13 December 2011

Debunk the debunking bunkers!

"Once people receive misinformation, it’s quite difficult to remove its influence. This was demonstrated in a 1994 experiment where people were exposed to misinformation about a fictitious warehouse fire, then given a correction clarifying the parts of the story that were incorrect. Despite remembering and accepting the correction, people still showed a lingering effect, referring to the misinformation when answering questions about the story."

There are a lot of psychology gems in there. But that one stood out because it is a common media method to hype a new story, which later turns out to be utterly false. Issuing corrections is important for this reason, that information that was wrong must be corrected. Where I think we run into problems is that the correction isn't exactly covered with the same diligence as the superhyped falsehood. Medical information and science reporting in particular are especially prone to such behavior in news cycles. So it would seem better if instead of reporting every new study in ten foot headlines that we wait for more confirmations to trickle in first.

The various debunking tips
1) Avoid backfiring. We tend to remember things in networks by relating things to what we already "know to be". If we already "know" a myth to be true, then associating new information with it, even if it is demonstrating the falseness of the myth is liable to be trouble.

2) Overkill, don't do it. I do this a lot. Power driving people with mountains of disclaiming information to their weak thesis is a common response to seeing someone as wrong. Stick to the best facts and arguments and move on from there as needed. Only among the most "informed" and dedicated followers of a myth will one need to amass copious amounts of information to combat it. Most people believe very vague and poorly thought out straw man positions on most issues, mostly because they don't care about those issues very much. Pile driving them with information demonstrates your passion for it, but doesn't really convince them to do likewise or to alter a preconceived opinion with these new facts challenging it. This is probably why news media tends to cater to those preconceived opinions rather than to chart new courses following new and surprising facts that overturn the old ways.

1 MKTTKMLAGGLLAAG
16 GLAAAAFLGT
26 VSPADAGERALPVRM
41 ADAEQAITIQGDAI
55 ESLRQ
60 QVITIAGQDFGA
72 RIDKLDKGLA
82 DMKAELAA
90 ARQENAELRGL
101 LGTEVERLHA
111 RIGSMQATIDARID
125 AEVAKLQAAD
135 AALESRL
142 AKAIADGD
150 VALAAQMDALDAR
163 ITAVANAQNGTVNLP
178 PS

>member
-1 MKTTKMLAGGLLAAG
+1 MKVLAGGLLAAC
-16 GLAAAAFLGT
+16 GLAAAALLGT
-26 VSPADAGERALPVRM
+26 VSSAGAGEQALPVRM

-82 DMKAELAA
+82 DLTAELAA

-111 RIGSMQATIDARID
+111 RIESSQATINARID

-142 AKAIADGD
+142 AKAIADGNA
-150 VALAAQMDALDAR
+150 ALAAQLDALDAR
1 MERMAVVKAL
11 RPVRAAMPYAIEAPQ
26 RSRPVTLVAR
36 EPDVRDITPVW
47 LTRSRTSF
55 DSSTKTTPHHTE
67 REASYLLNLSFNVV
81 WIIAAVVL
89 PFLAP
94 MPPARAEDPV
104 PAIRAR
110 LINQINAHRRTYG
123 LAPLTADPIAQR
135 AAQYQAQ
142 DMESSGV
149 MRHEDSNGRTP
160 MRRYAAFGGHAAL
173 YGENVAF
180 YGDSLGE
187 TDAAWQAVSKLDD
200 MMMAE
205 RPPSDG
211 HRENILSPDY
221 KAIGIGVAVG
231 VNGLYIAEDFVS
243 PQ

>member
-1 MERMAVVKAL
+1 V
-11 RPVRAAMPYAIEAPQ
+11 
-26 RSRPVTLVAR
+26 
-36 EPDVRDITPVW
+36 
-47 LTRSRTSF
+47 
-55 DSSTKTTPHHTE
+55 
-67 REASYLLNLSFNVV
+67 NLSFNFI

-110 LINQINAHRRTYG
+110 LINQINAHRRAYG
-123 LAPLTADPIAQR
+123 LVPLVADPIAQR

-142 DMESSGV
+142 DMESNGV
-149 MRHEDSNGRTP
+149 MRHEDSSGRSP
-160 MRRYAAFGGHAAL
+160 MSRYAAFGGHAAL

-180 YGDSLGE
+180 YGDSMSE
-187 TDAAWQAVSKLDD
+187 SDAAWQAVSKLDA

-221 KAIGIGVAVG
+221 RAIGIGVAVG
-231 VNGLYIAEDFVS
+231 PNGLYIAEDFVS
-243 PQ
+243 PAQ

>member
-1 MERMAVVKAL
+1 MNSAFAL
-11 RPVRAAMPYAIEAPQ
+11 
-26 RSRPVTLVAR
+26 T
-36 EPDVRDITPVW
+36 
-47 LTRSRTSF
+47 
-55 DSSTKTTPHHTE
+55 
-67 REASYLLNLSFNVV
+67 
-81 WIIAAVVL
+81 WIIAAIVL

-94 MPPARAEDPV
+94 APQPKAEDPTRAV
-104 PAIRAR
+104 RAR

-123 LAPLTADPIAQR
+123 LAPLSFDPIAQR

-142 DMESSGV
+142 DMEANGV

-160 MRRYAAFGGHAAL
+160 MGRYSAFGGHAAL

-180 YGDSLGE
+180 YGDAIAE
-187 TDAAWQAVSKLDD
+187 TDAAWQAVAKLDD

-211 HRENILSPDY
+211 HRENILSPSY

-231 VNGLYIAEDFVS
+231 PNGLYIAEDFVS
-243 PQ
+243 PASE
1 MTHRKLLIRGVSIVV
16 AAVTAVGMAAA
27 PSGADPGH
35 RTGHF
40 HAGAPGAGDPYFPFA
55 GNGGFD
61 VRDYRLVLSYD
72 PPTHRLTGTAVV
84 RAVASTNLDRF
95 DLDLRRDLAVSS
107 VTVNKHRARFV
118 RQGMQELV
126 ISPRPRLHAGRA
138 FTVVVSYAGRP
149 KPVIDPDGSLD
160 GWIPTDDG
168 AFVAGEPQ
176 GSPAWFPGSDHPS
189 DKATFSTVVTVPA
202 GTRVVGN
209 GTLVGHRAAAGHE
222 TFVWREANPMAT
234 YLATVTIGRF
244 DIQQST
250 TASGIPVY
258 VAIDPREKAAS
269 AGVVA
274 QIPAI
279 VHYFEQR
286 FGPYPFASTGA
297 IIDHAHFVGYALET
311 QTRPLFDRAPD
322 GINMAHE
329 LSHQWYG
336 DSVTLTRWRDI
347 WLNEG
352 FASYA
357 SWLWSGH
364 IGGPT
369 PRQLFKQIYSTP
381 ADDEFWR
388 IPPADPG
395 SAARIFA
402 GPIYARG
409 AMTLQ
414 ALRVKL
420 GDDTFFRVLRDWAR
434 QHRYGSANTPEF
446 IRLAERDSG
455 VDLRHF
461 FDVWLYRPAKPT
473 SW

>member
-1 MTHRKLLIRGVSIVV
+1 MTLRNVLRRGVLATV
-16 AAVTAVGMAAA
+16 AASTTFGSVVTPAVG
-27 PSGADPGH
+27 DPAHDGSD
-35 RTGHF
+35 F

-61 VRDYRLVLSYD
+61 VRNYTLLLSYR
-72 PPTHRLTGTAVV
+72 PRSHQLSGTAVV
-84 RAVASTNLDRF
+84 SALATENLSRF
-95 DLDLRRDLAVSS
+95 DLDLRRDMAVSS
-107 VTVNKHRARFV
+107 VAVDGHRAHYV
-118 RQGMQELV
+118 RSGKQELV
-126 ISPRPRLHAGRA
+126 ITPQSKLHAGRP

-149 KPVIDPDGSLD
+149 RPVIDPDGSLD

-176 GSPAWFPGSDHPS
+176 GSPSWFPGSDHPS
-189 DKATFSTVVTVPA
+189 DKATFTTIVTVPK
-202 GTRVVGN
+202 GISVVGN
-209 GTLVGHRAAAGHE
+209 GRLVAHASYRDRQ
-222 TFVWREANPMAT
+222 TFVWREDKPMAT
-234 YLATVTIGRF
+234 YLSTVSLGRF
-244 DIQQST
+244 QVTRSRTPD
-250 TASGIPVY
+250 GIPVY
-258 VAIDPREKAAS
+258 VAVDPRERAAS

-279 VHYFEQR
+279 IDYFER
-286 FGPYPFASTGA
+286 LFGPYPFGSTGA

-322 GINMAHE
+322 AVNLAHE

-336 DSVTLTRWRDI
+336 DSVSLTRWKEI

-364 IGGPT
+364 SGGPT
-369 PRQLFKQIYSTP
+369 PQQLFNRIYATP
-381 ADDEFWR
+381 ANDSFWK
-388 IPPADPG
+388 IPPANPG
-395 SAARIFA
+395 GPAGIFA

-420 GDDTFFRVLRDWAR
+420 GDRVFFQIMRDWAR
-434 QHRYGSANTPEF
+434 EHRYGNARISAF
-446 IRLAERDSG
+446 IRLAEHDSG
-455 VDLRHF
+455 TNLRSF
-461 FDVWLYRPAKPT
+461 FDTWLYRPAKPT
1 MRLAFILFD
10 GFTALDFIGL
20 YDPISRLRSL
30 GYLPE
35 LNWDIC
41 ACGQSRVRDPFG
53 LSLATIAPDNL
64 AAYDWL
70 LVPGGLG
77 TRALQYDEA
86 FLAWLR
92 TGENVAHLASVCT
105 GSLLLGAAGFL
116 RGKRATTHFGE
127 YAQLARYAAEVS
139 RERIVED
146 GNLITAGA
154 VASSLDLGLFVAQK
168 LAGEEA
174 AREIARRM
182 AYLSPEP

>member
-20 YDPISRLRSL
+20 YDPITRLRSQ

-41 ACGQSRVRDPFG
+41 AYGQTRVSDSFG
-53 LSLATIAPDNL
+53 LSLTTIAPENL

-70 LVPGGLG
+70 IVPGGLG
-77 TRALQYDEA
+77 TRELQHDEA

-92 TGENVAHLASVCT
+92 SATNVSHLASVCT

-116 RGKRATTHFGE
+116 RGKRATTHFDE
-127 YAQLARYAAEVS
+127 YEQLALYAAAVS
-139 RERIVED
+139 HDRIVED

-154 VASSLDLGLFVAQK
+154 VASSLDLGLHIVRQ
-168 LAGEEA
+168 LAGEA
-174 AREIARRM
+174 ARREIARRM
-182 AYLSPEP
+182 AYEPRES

3) Don't challenge worldviews. This comes up frequently in debates over evolution. Apparently men and apes sharing common ancestries destroys a lot of comfortable assumptions about man's special place in the universe for some religious people and hence Darwin was wrong. Or something. However changing the topic to something like geological time scales or raw genetics, while complicated subjects in and of themselves, is likely enough to push some headway into the Darwin was wrong crowd. Some of it at least.

4) Alternative explanations. This feature of the human brain for completeness of schema is a powerful force behind mythology. Explaining complex phenomenon like weather or evolution of species or the occasion for "bad things to happen to good people" requires generally complicated reflection on these topics for a concise and thorough understanding of the topic. People don't like doing that very much (nor do they have the time to make such inquiries on all manner of subject matter). So they fill in the gaps so they feel like they know what they are talking about. A devastating social effect for anyone to admit is that they do not know what they are talking about in a public setting. Such a response of honest ignorance is rare, and is greeted with derision and scorn. It should be greeted with acceptance and conversation, if such ignorance is honest (Rick Perry's oops moment for instance was not, as he was forgetting talking points that were intended to be bonafides of his conservative intentions to govern). Experts often do not know the answers to everything going on in their circle, much less in fields broad and outside their sphere of expertise. They will ask questions and express fascination or curiosity in new developments, and if they are good enough at it, they will also help to try to poke holes in new theories and discoveries. This is not the common response of the layman on any field for which they are not intimately acquainted. Deference to expertise, to group acceptance, to ideological biases, and so on is much more likely where knowledge bases are poor.


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